Memoirs of Benjamin Franklin; Written by Himself. [Vol. 1 of 2] With His Most Interesting Essays, Letters, and Miscellaneous Writings; Familiar, Moral, Political, Economical, and Philosophical, Selected with Care from All His Published Productions, and Comprising Whatever Is Most Entertaining and Valuable to the General Reader

By Benjamin Franklin

Page 65

they turned up the stool for fear of the apparitor; for if it was
discovered they would be in hazard of their lives. My grandfather
was a smith also, and settled at Ecton, in Northamptonshire, and he
was imprisoned a year and a day on suspicion of his being the
author of some poetry that touched the character of some great man.
He had only one son and one daughter; my grandfather's name was
Henry, my father's name was Thomas, my mother's name was Jane. My
father was born at Ecton or Eton, Northamptonshire, on the 18th of
October, 1598; married to Miss Jane White, niece to Coll White, of
Banbury, and died in the 84th year of his age. There was nine
children of us who were happy in our parents, who took great care
by their instructions and pious example to breed us up in a
religious way. My eldest brother had but one child, which was
married to one Mr. Fisher, at Wallingborough, in Northamptonshire.
The town was lately burned down, and whether she was a sufferer or
not I cannot tell, or whether she be living or not. Her father died
worth fifteen hundred pounds, but what her circumstances are now I
know not. She hath no child. If you by the freedom of your office,
makes it more likely to convey a letter to her, it would be
acceptable to me. There is also children of brother John and sister
Morris, but I hear no thing from them, and they write not to me, so
that I know not where to find them. I have been again to about
seeing ... but have missed of being informed. We received yours,
and are glad to hear poor Jammy is recovered so well. Son John
received the letter, but is so

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Text Comparison with Franklin's Way to Wealth; or, "Poor Richard Improved"

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bound_, THE PAGAN MYTHOLOGY of ancient Greece and Rome versified, accompanied with Philosophical Elucidations of the probable latent meaning of some of the Fables of the Ancients, on a theory entirely new.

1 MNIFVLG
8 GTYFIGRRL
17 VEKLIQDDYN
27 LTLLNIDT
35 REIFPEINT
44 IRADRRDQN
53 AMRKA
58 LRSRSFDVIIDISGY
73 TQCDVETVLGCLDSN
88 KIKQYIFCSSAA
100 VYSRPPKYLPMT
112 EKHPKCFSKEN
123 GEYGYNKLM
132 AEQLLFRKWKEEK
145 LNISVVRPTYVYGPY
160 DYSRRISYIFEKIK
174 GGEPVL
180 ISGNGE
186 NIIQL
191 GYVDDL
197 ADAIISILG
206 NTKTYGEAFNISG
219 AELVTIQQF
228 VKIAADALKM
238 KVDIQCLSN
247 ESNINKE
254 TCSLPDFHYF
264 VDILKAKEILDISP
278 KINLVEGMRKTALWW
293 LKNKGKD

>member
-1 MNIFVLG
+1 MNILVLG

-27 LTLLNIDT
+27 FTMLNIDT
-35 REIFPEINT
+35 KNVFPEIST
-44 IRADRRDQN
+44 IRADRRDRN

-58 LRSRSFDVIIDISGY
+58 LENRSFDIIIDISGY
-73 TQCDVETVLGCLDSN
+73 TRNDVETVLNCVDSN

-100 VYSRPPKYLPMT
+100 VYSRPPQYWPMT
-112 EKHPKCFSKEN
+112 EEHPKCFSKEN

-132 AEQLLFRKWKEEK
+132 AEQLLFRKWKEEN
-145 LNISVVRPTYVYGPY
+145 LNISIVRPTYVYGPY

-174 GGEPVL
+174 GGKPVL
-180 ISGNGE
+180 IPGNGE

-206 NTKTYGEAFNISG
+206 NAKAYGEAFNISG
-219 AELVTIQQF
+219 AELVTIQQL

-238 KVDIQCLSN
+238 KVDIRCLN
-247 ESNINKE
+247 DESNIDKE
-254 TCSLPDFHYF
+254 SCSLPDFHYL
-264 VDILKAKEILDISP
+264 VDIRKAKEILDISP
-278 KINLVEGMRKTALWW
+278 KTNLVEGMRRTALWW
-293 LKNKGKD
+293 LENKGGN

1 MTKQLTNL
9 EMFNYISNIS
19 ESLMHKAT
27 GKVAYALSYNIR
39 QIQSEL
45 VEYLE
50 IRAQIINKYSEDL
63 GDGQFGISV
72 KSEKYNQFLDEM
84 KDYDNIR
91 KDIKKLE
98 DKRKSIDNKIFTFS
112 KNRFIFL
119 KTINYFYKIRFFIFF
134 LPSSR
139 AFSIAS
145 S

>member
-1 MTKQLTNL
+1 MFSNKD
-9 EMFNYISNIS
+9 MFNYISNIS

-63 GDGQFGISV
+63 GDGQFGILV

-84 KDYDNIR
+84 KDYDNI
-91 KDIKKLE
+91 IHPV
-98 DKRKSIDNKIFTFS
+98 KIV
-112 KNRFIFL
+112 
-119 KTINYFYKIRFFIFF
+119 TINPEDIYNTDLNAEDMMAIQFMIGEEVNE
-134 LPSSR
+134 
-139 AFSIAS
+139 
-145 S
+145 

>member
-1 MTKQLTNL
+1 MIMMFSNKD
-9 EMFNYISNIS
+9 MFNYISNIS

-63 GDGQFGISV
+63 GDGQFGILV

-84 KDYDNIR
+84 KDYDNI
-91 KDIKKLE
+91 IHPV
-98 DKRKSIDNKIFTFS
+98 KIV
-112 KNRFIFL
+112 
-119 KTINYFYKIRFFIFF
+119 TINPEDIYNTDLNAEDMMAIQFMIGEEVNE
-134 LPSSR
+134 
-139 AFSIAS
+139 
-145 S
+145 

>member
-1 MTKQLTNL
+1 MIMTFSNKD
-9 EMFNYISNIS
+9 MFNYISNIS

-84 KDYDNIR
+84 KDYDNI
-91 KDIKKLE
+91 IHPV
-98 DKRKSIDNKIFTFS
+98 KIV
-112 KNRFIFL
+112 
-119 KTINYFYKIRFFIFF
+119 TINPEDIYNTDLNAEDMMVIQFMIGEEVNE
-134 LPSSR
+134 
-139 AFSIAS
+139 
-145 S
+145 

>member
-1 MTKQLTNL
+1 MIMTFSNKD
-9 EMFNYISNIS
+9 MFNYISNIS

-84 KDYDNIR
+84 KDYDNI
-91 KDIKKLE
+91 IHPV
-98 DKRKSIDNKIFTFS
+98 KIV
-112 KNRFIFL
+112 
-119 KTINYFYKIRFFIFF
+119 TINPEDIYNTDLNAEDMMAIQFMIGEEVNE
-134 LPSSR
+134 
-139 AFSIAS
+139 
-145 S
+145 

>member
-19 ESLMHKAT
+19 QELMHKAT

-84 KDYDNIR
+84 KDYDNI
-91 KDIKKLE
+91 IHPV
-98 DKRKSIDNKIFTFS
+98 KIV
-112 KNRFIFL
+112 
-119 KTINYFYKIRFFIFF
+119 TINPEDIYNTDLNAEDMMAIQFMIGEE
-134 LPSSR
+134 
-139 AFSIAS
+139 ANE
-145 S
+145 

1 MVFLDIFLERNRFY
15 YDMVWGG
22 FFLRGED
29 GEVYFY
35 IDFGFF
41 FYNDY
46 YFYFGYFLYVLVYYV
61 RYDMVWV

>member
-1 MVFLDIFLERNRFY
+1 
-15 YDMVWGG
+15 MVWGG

Page 1
coloured 1 6 Portraits of Curious Characters in London, &c.
Page 2
I stopped my horse, lately, where a great number of people were collected at an auction of merchants' goods.
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on diseases, absolutely shortens life.
Page 4
" 'And again, "The eye of the master will do more work than both his hands:" and again, "Want of care does us more damage than want of knowledge;" and again, "Not to oversee workmen, is to leave them your purse open.
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Darton, Junr.
Page 6
" Again, "It is foolish to lay out money in a purchase of repentance;" and yet this folly is practised every day at auctions, for want of minding the Almanack.
Page 7
'But what madness it must be to run in debt for these superfluities? We are offered, by the terms of this sale, six months credit; and that, perhaps, has induced some of us to attend it, because we cannot spare the ready money, and hope now to be fine without it.
Page 8
" The day comes round before you are aware, and the demand is made before you are prepared to satisfy it; or, if you bear your debt in mind, the term, which at first seemed so long, will, as it lessens, appear extremely short: "Time will seem to have added wings to his heels as well as his shoulders.
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] W.